Friday left the market with a not very pretty daily candle, but what is probably most noteworthy about the action is that it happened on tremendous trading volume. Partly this can probably be ascribed to the expiration, but it is still a bit of an exclamation point considering the many divergences we have been able to observe recently.
Below are a few charts that illustrate the situation. First a look at the Nasdaq and various momentum issues that have been favorites of speculators for some time and have begun to founder a bit.
Nasdaq, 5 minute chart. It gapped up at the open on Friday and immediately started selling off – click to enlarge.
A Rally Met With Disbelief
A big rally is currently underway in Russian stocks now that it seems certain that the Crimea is going to be absorbed into the Russian Federation. Many observers believe the rally won't hold, which is actually a bullish sign. Keep in mind that the Russian stock market is the cheapest in the world. While it is cheap for a great many more or less good reasons, a trailing P/E ratio of about 5 certainly gives investors a big 'margin of error'.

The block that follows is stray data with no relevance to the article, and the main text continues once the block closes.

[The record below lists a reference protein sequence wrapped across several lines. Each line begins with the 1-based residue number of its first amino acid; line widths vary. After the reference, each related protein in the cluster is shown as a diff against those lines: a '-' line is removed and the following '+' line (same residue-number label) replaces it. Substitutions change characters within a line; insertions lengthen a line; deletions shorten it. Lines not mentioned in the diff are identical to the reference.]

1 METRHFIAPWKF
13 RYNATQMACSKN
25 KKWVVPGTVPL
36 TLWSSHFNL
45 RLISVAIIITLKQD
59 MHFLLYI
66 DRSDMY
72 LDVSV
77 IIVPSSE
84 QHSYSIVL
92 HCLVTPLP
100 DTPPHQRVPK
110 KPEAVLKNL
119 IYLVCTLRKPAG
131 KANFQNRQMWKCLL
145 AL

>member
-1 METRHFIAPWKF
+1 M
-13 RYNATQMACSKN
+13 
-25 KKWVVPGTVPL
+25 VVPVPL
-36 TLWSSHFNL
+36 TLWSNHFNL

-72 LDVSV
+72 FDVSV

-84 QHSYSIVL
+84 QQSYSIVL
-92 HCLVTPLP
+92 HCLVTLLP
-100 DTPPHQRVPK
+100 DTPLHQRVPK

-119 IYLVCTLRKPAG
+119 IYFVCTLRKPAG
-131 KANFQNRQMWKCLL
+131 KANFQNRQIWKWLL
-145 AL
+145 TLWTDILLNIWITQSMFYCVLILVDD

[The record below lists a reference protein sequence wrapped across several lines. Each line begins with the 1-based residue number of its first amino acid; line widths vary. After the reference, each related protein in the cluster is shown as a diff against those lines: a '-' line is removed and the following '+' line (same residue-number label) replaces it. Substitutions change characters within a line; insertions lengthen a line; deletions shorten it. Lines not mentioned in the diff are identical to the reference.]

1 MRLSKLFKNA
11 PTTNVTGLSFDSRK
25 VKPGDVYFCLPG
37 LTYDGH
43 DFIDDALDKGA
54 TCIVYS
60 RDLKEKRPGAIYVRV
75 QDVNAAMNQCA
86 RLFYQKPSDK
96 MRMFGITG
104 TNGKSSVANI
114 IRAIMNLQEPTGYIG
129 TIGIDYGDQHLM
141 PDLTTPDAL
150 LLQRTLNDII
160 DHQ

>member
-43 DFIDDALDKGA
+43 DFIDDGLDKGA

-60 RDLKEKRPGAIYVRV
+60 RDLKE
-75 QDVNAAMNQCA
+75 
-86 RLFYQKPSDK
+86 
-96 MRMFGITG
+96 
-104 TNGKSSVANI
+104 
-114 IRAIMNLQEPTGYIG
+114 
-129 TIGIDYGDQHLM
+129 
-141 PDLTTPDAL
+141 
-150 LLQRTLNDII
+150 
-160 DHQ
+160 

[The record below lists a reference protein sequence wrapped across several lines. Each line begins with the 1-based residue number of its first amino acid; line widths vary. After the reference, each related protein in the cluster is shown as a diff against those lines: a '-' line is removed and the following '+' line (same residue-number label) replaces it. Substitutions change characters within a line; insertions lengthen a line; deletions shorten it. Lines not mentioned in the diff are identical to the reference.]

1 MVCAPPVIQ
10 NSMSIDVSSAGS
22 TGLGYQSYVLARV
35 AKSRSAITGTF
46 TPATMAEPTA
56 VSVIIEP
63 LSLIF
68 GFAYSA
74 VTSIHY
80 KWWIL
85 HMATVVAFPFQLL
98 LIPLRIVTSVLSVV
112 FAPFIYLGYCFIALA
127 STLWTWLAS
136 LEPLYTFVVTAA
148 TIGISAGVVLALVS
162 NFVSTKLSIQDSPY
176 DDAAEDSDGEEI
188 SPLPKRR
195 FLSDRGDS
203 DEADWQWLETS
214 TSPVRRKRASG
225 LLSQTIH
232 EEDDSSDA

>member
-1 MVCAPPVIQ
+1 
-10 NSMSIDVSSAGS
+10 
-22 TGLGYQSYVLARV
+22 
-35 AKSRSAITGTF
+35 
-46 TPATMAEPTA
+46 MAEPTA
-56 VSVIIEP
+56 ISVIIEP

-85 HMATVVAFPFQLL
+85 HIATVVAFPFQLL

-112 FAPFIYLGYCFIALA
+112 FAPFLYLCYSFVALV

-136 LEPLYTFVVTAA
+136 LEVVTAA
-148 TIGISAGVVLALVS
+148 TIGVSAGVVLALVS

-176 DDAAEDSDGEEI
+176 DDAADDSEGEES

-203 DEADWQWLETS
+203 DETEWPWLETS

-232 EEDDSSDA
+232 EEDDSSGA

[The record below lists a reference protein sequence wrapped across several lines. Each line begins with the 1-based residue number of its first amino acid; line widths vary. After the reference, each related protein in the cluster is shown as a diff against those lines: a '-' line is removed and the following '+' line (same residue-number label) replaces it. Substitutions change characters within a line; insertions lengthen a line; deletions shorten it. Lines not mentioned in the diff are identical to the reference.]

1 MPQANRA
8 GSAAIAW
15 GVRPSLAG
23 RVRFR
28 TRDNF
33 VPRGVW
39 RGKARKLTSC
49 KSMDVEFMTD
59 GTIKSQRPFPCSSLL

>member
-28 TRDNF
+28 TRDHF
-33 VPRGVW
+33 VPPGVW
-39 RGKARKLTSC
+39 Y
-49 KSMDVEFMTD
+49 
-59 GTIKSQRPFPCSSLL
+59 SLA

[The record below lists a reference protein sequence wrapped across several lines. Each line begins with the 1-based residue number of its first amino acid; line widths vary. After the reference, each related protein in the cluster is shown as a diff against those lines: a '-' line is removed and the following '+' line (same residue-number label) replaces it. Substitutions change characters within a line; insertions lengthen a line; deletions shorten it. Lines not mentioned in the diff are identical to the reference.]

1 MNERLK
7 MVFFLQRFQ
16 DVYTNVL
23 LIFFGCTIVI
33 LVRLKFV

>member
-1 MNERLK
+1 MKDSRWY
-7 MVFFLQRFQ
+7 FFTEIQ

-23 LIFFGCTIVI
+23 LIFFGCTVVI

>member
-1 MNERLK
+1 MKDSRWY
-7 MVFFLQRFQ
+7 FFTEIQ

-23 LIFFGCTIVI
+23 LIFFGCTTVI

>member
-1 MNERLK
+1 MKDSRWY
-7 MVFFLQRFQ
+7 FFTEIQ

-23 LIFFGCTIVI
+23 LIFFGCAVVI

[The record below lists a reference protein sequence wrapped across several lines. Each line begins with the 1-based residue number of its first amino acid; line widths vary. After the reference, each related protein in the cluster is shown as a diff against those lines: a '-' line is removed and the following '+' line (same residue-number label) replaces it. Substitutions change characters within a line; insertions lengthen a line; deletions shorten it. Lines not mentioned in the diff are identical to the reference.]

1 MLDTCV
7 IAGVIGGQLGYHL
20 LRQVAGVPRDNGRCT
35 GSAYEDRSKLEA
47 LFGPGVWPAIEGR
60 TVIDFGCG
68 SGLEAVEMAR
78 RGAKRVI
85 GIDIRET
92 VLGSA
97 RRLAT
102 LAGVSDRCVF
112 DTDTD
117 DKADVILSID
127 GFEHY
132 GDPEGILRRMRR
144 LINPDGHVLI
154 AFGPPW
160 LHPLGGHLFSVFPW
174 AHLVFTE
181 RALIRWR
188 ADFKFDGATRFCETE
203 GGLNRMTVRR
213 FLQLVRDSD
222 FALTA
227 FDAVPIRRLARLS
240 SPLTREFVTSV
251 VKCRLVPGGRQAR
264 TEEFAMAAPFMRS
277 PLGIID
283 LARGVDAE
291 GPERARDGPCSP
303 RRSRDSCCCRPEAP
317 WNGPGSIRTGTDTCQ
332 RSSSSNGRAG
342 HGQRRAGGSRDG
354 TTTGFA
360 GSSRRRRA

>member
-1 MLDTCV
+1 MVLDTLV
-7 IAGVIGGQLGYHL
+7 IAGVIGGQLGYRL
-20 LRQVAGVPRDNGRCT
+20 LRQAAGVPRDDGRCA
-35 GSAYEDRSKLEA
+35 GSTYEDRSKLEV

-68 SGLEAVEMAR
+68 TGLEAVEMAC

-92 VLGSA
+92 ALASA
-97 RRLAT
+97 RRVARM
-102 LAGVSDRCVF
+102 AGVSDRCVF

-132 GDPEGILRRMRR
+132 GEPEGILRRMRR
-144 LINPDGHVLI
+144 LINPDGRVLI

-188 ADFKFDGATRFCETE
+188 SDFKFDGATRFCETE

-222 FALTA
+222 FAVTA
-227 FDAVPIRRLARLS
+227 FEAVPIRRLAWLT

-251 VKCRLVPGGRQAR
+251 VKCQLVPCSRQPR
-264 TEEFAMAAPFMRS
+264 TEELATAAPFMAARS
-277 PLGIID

As an example regarding the current state of disbelief, here is a recent Bloomberg missive:
“The rebound in Russian stocks will prove short-lived as President Vladimir Putinfaces stiffer sanctions as he moves toward annexing Crimea, according to PineBridge Investments LLC and Firebird Management LLC.
The European Union and the U.S. announced sanctions targeting Russian officials, and President Barack Obamawarned the nation will face more penalties if it doesn’t pull back from Crimea. Putin is scheduled to address lawmakers today after more than 96 percent of voters in Crimea backed joining Russia in a referendum on March 16.